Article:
The Communist Party seized power on 25 February 1948. No official opposition parties operated thereafter. Dissidents (notably Charter 66[citation needed], Charter 77 and Civic Forum) created Music Clubs (on a limited basis as only allowed NGO's) and published home-made periodicals (samizdat). Charter 66 was quashed by the government until US President Jimmy Carter's call for Human Rights[citation needed] re-energised the dissidents and they created Charter 77. However, it too was quashed. Later, with the advent of the Civic Forum, independence could truly be seen on the horizon. Until Independence Day on 17 November 1989, the populace faced persecution by the authorities from the secret police. Thus, the general public did not openly support the dissidents for fear of dismissal from work or school. Writers or filmmakers could have their books or films banned for a "negative attitude towards the socialist regime". This blacklisting included children of former entrepreneurs or non-Communist politicians, having family members living in the West, having supported Alexander Dubček during the Prague Spring, opposing Soviet military occupation, promoting religion, boycotting (rigged) parliamentary elections or signing Charter 77 or associating with those who did. These rules were easy to enforce, as all schools, media and businesses belonged to the state. They were under direct supervision and often were used as accusatory weapons against rivals.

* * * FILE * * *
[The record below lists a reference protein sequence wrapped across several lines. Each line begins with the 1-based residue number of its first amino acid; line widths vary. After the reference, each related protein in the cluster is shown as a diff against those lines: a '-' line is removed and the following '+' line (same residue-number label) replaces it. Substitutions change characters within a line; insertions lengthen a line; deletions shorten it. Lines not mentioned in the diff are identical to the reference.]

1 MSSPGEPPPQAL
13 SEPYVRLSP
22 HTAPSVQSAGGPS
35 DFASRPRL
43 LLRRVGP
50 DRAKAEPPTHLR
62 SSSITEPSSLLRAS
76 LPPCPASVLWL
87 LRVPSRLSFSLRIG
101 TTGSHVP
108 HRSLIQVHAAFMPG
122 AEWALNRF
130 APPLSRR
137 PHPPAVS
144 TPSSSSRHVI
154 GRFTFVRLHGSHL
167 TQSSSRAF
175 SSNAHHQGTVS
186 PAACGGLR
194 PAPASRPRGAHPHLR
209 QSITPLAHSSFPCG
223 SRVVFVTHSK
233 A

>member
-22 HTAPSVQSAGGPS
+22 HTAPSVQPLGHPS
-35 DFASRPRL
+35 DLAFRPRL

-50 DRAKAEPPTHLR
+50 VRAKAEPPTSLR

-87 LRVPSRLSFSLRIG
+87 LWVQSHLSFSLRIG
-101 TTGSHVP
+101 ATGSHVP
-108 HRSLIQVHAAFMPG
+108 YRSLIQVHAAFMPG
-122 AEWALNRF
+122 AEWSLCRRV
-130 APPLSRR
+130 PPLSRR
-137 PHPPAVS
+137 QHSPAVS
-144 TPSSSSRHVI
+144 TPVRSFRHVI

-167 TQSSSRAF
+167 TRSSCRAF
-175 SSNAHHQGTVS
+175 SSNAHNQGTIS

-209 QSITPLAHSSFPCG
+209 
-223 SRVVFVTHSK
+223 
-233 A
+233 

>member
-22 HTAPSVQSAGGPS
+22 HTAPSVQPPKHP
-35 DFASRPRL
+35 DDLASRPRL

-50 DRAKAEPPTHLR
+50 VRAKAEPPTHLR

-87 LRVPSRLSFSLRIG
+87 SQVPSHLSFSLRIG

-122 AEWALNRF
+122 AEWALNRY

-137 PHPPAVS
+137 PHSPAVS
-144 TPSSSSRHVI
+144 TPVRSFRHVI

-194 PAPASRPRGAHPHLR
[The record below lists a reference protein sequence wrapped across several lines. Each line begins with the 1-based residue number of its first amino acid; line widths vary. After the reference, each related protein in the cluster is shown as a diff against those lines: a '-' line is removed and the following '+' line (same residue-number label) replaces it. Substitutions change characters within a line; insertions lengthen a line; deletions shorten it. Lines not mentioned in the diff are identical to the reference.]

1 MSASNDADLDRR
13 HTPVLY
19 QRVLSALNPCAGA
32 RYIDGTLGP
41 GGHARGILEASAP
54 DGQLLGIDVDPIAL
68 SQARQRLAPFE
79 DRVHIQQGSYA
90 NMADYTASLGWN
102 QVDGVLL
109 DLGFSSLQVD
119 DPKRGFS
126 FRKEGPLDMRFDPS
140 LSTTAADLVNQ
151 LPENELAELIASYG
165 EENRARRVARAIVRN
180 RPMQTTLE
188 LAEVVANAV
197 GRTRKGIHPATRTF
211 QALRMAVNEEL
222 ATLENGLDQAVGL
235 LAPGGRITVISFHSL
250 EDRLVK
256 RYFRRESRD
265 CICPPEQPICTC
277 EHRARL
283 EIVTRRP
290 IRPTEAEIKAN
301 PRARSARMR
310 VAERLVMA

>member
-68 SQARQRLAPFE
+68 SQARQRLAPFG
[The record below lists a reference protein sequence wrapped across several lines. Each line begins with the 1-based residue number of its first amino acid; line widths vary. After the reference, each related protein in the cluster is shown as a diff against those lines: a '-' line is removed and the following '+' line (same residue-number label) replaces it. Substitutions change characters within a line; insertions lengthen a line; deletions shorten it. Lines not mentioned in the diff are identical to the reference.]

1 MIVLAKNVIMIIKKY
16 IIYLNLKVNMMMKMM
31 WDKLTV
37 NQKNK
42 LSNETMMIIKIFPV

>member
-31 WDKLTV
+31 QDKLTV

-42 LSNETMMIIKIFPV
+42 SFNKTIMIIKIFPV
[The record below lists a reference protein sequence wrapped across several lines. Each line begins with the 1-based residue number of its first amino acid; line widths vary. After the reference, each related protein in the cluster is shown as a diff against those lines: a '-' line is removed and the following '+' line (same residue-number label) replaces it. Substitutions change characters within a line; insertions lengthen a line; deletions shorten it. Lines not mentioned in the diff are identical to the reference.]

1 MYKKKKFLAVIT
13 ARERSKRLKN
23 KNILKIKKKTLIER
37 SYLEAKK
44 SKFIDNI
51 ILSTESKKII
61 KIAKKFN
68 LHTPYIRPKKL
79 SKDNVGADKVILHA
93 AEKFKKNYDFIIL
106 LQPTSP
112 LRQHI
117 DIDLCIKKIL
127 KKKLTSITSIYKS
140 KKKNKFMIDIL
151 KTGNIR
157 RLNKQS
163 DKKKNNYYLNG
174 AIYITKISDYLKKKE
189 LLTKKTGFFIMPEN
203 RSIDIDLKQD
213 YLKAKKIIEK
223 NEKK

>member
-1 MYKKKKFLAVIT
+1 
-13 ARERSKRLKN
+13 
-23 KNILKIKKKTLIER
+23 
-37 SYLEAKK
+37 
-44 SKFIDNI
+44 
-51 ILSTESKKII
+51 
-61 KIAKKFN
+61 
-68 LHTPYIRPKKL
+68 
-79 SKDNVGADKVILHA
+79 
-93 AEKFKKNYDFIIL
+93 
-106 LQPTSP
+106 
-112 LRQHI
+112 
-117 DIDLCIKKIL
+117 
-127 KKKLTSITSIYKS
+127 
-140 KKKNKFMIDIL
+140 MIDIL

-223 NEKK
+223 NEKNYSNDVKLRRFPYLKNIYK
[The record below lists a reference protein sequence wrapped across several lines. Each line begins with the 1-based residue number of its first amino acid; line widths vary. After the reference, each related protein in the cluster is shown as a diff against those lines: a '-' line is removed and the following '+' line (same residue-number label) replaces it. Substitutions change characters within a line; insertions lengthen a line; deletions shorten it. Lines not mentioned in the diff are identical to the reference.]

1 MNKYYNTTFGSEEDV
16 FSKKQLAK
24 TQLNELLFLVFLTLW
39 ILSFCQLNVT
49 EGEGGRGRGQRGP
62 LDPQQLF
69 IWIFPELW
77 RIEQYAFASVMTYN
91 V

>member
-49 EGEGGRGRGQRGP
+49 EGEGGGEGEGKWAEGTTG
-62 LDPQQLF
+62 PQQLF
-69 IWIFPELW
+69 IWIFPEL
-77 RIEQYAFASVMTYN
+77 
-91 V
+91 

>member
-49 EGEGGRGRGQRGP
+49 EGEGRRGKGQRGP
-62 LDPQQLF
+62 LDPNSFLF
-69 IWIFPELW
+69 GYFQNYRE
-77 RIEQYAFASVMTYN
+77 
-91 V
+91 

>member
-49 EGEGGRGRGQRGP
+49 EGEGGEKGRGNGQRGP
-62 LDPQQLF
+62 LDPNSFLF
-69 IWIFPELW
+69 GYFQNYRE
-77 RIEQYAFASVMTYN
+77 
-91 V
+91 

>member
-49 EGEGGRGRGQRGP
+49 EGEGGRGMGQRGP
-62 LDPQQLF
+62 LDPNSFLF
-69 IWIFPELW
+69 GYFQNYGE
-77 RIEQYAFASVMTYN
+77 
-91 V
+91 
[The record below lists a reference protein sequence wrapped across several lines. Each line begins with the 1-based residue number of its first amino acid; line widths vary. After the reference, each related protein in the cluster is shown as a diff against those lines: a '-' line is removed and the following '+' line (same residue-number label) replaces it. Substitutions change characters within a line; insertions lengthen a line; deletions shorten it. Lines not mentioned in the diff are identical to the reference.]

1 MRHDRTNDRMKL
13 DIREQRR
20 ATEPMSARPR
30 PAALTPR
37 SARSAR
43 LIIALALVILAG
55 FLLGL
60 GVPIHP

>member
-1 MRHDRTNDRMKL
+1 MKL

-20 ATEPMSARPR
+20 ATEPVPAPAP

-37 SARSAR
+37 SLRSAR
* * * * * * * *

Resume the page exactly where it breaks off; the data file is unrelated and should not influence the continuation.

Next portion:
The nature of blacklisting changed gradually after the introduction of Mikhail Gorbachev's policies of Glasnost (openness) and Perestroika (restructuring) in 1985. The Czechoslovak Communist leadership verbally supported Perestroika, but made few changes. Speaking about the Prague Spring of 1968 was taboo. The first anti-government demonstrations occurred in 1988 (the Candle Demonstration, for example) and 1989, but these were dispersed and participants were repressed by the police.